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How to mount / make forensic software 'see' SSD RAID 0

Forensic software discussion (commercial and open source/freeware). Strictly no advertising.
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bobster100
Member
 

How to mount / make forensic software 'see' SSD RAID 0

Post Posted: Jun 22, 17 22:20

Hi everyone

I have come across a netbook / notepad / etc (Acer Aspire S5-391 with Windows 7, believed) which does not have a power cable, and I'm not going to get one for now. This means turning on the device and obtaining a live image is off the books. (It may be password protected as well.)

This machine has a SSD with 128GB arranged as a RAID-0. Both the SSD chips reside on a mSATA chipboard. Research suggests this device uses software RAID via the Intel Rapid Storage Technology systems.

I have imaged this mSATA chip, but cannot for the life of me, work out how to mount / get forensic software to recognise it?

I have tried looking at it in EnCase 6, and using the disk configuration options, but this is for two different disks, not the same disk. I have mounted it in FTK, but it is not recognised because the data itself is RAID'ed. Both the above were to be expected.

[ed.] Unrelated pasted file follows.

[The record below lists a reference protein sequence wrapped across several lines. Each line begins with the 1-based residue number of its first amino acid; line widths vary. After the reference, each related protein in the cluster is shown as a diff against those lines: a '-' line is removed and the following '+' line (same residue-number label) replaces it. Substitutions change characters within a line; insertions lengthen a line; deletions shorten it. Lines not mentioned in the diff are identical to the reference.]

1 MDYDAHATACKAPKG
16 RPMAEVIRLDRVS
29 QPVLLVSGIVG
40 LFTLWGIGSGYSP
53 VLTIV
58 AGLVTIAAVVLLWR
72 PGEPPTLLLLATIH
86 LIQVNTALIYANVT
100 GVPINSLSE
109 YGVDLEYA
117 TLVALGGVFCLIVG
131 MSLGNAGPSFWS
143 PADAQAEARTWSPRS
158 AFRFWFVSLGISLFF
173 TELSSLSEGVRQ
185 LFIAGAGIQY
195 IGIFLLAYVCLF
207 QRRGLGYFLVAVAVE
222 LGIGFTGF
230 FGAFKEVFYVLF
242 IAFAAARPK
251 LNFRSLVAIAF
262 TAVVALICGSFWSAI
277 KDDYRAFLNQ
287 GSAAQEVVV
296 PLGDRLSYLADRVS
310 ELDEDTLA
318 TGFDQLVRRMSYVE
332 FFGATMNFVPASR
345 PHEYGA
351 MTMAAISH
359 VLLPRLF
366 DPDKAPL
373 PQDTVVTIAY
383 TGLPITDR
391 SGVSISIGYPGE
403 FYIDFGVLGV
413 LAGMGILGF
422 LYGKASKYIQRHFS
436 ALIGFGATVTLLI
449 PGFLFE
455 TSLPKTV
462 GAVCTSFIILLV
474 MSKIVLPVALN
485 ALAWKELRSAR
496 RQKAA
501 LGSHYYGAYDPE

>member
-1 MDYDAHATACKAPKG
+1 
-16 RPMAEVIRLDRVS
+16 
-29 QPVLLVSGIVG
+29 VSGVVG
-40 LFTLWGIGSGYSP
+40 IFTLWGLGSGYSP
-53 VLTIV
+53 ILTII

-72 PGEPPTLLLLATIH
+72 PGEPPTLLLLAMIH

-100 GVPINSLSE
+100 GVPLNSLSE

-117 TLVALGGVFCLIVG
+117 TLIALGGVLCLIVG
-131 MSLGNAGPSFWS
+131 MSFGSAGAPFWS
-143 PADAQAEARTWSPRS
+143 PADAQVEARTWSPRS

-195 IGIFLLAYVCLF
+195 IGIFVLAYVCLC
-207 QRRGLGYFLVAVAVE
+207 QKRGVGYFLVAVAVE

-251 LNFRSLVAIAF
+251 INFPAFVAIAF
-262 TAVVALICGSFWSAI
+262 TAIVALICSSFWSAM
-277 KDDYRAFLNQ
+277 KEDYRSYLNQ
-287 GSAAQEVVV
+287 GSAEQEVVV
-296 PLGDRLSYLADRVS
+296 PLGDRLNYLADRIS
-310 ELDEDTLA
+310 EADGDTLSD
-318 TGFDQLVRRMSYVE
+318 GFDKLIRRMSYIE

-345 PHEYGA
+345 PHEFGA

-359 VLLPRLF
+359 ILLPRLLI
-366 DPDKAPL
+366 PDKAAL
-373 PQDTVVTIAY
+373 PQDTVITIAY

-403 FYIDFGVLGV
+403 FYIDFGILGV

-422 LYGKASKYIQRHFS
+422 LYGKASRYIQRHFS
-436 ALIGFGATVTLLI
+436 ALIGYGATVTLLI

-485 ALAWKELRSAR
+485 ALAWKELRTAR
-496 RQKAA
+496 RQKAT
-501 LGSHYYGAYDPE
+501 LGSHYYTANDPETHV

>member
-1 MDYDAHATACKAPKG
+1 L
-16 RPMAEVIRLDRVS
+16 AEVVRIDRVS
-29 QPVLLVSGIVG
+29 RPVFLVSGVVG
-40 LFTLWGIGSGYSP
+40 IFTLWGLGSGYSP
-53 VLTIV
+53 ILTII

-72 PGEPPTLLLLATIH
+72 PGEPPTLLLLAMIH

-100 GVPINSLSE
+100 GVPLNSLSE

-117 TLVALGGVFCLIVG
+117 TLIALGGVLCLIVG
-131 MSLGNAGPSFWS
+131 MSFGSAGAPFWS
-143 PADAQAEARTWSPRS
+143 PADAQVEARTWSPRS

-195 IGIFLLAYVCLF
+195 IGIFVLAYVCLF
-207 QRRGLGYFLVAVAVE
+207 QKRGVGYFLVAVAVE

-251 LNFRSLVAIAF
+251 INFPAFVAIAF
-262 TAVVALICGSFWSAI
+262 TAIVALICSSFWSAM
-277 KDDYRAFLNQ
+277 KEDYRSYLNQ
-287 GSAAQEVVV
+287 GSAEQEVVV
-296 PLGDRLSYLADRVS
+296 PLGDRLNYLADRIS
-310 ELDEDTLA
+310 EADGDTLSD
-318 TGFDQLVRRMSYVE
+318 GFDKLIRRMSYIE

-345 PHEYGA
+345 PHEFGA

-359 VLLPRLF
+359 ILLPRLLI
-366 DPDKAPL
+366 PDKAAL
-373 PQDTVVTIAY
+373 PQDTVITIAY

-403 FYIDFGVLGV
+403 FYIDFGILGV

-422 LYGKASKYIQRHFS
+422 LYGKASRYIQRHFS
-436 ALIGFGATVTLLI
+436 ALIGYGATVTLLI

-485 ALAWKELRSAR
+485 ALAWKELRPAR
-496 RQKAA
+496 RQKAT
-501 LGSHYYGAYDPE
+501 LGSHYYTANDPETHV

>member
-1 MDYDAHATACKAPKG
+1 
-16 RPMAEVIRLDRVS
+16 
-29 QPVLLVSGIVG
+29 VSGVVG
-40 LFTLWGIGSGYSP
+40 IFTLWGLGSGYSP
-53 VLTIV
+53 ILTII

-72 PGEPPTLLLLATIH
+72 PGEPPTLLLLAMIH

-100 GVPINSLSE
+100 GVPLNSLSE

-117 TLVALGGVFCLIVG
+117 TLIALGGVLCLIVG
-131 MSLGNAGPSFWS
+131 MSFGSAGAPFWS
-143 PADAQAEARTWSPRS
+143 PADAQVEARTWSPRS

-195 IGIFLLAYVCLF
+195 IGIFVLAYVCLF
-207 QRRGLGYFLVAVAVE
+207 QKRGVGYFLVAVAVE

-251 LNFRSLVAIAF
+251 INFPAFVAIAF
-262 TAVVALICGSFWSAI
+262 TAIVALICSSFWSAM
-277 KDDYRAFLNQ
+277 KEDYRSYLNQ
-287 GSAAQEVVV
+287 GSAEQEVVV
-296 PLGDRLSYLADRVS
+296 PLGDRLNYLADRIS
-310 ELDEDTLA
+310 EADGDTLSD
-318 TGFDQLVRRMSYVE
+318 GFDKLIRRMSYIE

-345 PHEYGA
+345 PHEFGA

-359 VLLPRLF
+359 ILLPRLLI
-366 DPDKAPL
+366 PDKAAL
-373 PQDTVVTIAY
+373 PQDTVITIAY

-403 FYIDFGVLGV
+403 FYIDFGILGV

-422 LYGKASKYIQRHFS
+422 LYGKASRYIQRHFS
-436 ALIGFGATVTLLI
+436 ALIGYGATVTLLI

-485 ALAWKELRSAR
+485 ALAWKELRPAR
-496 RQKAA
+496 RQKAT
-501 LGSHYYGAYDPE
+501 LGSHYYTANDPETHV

I have mounted it as a computer in virtualbox, but get a message stating that the operating system is missing. I don't know how to setup a software raid with Intel Rapid storage Technology on the virtual machine so it uses that to recognise and mount the RAID.
I have downloaded an executable version of Intel RST, but it is an executable; Im thinking if I can get that into an ISO of sorts, then add this as a CD in the virtual machine, this then executes before the virtual machine kicks into life and then recognises the RAID on vdisk and presents it as a live computer to me?  
 
  

bntrotter
Senior Member
 

Re: How to mount / make forensic software 'see' SSD RAID 0

Post Posted: Jun 23, 17 02:18

www.notebookcheck.net/...547.0.html

From this article, that model Acer contains 2 SSD 128GB RAIDED to 256GB.

If both those chips are 128s, I would suspect the machine has some proprietary RAID settings. You may have to perform a Forensic LIVE CD acquisition.  
 
  

thefuf
Senior Member
 

Re: How to mount / make forensic software 'see' SSD RAID 0

Post Posted: Jun 23, 17 02:34

Did you try tools like RAID reconstructor? These tools will attempt to guess the configuration of the array using a brute-force approach (they will try each configuration option possible for the array until there is valid assembled data). Of course, if there is a single encrypted partition only, such tools will fail.